Being Grandma and Grandpa
BY EMILY STIER ADLER AND MICHELE HOFFNUNG
How would you like to win a copy of Being Grandma and Grandpa?
A pre-addressed email will pop up. All you need to do is put your name and email in the body and click send.
This is not your ordinary (if there is such a thing) book on grandparenting. This powerful little book is a research-based guide to becoming the grandparent you want to be—loving, active, and involved. Written by Emily Stier Adler, Ph.D. and Michele Hoffnung, Ph.D.o
For a taste of what’s in store…here are three samples for your enjoyment.
You’ve been a parent and now you’re a grandparent. How hard could this new role be?
In a survey of almost 5,000 grandparents, three-quarters reported that being a grandparent was the single most important and satisfying aspect of their lives. Although the role usually brings pleasure as we describe in Being Grandma and Grandpa, many new grandparents need to fine-tune attitudes and behavior to be successful. The most difficult part can be the realization that grandparents are not in control of family situations. Many of the 224 grandparents that we talked to told us that the worst part of grandparenthood is not having the final say as to how their grandchildren are raised.
Parents are the generation-in-between and can foster or obstruct grandparent/grandchild relationships. Grandparents quickly learn that they need to respect boundaries and negotiate with their own children. One grandmother was explicit when she said, “Kids these days have a lot of power over us and it would be dreadful to be shut out.”
Active grandparenting benefits grandchildren, parents, and grandparents. While some benefits are obvious, such as more attention from loving adults and assistance with childcare, the benefits for grandparents are less obvious. Our book, Being Grandma and Grandpa, discusses all these issues; here we focus on grandparents.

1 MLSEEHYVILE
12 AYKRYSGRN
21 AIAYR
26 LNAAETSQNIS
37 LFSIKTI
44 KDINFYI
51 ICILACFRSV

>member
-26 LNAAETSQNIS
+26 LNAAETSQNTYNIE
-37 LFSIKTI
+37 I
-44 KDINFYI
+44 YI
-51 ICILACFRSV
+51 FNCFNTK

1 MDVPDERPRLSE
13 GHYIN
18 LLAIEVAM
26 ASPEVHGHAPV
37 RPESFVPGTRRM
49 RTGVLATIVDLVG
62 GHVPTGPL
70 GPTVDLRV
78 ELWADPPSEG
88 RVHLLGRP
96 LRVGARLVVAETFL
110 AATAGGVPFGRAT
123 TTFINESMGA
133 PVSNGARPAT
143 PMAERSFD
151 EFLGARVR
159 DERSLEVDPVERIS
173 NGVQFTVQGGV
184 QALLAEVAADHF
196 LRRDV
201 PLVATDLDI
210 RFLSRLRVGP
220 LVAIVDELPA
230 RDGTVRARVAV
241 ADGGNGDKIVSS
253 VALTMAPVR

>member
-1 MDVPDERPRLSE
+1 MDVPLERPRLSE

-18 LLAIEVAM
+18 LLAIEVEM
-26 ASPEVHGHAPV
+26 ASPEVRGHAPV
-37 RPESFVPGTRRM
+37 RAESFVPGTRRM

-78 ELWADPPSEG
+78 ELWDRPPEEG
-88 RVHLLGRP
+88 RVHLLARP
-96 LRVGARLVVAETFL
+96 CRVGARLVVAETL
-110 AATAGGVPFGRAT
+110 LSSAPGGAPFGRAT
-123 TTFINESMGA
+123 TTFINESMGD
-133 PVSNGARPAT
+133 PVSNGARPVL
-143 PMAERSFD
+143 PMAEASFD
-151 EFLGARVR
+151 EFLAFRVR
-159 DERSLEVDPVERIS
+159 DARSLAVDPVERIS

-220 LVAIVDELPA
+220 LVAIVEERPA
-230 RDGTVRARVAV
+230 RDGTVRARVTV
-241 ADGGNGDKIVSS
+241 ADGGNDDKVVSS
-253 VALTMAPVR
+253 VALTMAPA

Personal growth is important in all stages of life. As one of the 224 grandparents we talked to put it, “grandchildren clearly contribute to aging in a rich environment.” Another said being a grandparent helped him “stay active, feel younger and connect with a new generation while teaching him the value of patience.” Even more dramatically, one grandmother told me that being a grandparent saved her life, “My beloved husband died and soon after I was forced to retire from my job, so life was colorless. My grandson fills my heart.”
Geographic distance has a major influence on grandparenting. About four in ten of the 224 grandparents we surveyed in our book Being Grandma and Grandpa had only “near” grandchildren (living within 90 miles), about three in ten had only “far” grandchildren (living 90 or more miles away) and the rest had both near and far grandkids.
Grandparents living near can sometimes be spontaneous and visit on a moment’s notice, while far grandparents don’t have that option. Distance adds another factor, but it isn’t insurmountable. Those fortunate enough to have the financial resources and time can visit their far grandchildren frequently, although advance planning with the parents is essential.
ABOUT THE AUTHORS: EMILY STIER ADLER, PH.D.
& MICHELE HOFFNUNG
Emily Stier Adler, Ph.D. is Professor Emerita of Sociology, Rhode Island College
Michele Hoffnung, Ph.D is Professor Emerita of Psychology, Quinnipiac University